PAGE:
"Inside Detroit" Aims to Change Attitudes of Locals, Visitors

An effort to change perceptions about Detroit – one bus tour at a time – continues to develop in the old Woolworth Building on Woodward Avenue. WDET’s Rob St. Mary goes “Inside Detroit”.

(click the audio link above to hear the feature)

(Tour Audio)

On a Saturday morning, a bus full of about 20 people mostly from the suburbs and some former Metro Detroiters are being shown some of Detroit’s more noteworthy places. The tour guide is Jeanette Pierce – co-founder of “Inside Detroit”.

“We’re going to see the bad stuff… we’re going to talk about how we got to where we are but more importantly what people are doing to solve some of these problems and where we’re going in the future.”

Over the past five years, “Inside Detroit” has worked to give out-of-towners as well as Metro Detroiters a new understanding and appreciation for the Motor City. Pierce says when she started “Inside Detroit” the city tour business was dead. Aside from some maps at places like Cobo Hall – there wasn’t a place where groups could go to learn about Detroit from an insider.

“We wanted to tell the story of what it’s like to live here. To live in the city, to be a part of it and give people that insider’s perspective of things and there really wasn’t anybody doing that.”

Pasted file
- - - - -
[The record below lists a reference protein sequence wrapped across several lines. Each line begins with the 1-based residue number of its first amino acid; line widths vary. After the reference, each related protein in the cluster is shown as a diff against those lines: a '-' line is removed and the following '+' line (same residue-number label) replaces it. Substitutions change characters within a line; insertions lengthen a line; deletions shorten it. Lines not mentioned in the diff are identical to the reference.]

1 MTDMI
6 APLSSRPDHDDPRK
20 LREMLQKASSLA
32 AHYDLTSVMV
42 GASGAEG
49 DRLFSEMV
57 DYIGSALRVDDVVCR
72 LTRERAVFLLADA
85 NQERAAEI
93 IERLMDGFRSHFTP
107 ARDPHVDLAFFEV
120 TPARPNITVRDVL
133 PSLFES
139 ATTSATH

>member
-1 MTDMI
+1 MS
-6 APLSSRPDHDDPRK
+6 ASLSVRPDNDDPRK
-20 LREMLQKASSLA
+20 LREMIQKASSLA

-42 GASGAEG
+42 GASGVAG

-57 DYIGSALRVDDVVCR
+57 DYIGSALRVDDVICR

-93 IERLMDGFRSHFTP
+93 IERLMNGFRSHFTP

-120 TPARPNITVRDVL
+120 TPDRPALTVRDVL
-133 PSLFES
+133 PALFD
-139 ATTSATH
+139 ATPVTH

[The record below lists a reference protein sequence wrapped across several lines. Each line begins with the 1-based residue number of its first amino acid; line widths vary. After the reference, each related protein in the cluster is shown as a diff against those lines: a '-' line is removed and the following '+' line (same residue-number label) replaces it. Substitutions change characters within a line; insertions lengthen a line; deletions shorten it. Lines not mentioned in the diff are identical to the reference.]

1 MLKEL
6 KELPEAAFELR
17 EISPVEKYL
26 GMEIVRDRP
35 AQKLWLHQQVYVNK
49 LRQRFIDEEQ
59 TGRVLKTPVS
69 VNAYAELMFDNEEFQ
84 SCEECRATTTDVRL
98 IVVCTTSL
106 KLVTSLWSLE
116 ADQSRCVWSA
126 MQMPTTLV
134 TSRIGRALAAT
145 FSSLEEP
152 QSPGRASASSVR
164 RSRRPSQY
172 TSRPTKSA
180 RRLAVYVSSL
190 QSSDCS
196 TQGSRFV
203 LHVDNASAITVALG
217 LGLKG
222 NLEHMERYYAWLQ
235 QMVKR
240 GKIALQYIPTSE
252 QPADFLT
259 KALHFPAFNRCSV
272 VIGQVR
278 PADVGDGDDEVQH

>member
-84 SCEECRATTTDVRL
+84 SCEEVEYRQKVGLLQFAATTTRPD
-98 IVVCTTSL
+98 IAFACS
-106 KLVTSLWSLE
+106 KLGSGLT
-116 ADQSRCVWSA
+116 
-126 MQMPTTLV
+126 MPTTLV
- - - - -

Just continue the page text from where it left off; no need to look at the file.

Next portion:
Pierce says while she seeks to give out-of-towners an understanding of Detroit she says her real goal is to get the locals to confront the perceptions they have about the city.

“I do feel that I have to work harder with people that are in the region because of that assumption that they know… that they know things… and because of watching the local news and reading the local newspaper… and yeah, I guess if that’s all you saw of Detroit was the crime and the violence and the government mishaps and stuff… it would seem pretty depressing… but that’s not the story of Detroit that we know… that I know as someone living here. So, but yeah, the short answer is yes, there is a worse perception from people in the suburbs that out of the city or out of the state. Also, people from other places out of the state, know cities. So, if they are traveling to Detroit chances are they have traveled to a lot of other places or they are from another other city and I think that the more people know cities and have been to multiple cities and they see similarities in cities across the world, then they understand Detroit a little bit better. Where in the Metro Detroit area Detroit is the city that we know.”

Hitting key places like Eastern Market, the Heidelberg Project and a few community farms as well as the boutiques in Midtown many on the tour say they were experiencing these Detroit landmarks for the first time or through new eyes.

(Tour Audio)

One of the people on the tour was former Metro Detroiter, now, Bostonian, Hope Koski.